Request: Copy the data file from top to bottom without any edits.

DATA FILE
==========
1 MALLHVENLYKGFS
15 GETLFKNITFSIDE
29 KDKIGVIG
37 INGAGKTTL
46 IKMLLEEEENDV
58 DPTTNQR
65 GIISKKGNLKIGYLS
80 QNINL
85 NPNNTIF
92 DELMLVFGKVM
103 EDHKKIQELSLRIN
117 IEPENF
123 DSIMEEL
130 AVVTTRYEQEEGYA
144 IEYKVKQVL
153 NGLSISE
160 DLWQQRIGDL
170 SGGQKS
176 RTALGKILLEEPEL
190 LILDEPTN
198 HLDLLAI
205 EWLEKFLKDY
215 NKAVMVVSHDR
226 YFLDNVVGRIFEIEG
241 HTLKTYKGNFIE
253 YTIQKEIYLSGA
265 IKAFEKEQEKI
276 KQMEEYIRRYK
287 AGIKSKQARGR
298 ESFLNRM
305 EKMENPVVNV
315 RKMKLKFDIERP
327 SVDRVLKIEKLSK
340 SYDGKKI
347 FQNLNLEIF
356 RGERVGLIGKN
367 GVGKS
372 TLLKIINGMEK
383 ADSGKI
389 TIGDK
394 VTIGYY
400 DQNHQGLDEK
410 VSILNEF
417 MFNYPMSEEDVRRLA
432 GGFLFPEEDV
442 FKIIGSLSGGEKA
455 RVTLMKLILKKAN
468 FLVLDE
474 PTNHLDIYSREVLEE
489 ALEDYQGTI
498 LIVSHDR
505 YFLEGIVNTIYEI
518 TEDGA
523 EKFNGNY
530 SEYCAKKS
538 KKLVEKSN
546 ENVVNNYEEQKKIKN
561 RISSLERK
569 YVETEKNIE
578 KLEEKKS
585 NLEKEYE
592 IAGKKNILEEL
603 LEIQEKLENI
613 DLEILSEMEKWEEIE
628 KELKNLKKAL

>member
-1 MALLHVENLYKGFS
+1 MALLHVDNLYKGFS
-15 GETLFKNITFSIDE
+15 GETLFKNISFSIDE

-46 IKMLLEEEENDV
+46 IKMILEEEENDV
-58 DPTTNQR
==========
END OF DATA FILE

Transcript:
1 MALLHVENLYKGFS
15 GETLFKNITFSIDE
29 KDKIGVIG
37 INGAGKTTL
46 IKMLLEEEENDV
58 DPTTNQR
65 GIISKKGNLKIGYLS
80 QNINL
85 NPNNTIF
92 DELMLVFGKVM
103 EDHKKIQELSLRIN
117 IEPENF
123 DSIMEEL
130 AVVTTRYEQEEGYA
144 IEYKVKQVL
153 NGLSISE
160 DLWQQRIGDL
170 SGGQKS
176 RTALGKILLEEPEL
190 LILDEPTN
198 HLDLLAI
205 EWLEKFLKDY
215 NKAVMVVSHDR
226 YFLDNVVGRIFEIEG
241 HTLKTYKGNFIE
253 YTIQKEIYLSGA
265 IKAFEKEQEKI
276 KQMEEYIRRYK
287 AGIKSKQARGR
298 ESFLNRM
305 EKMENPVVNV
315 RKMKLKFDIERP
327 SVDRVLKIEKLSK
340 SYDGKKI
347 FQNLNLEIF
356 RGERVGLIGKN
367 GVGKS
372 TLLKIINGMEK
383 ADSGKI
389 TIGDK
394 VTIGYY
400 DQNHQGLDEK
410 VSILNEF
417 MFNYPMSEEDVRRLA
432 GGFLFPEEDV
442 FKIIGSLSGGEKA
455 RVTLMKLILKKAN
468 FLVLDE
474 PTNHLDIYSREVLEE
489 ALEDYQGTI
498 LIVSHDR
505 YFLEGIVNTIYEI
518 TEDGA
523 EKFNGNY
530 SEYCAKKS
538 KKLVEKSN
546 ENVVNNYEEQKKIKN
561 RISSLERK
569 YVETEKNIE
578 KLEEKKS
585 NLEKEYE
592 IAGKKNILEEL
603 LEIQEKLENI
613 DLEILSEMEKWEEIE
628 KELKNLKKAL

>member
-1 MALLHVENLYKGFS
+1 MALLHVDNLYKGFS
-15 GETLFKNITFSIDE
+15 GETLFKNISFSIDE

-46 IKMLLEEEENDV
+46 IKMILEEEENDV
-58 DPTTNQR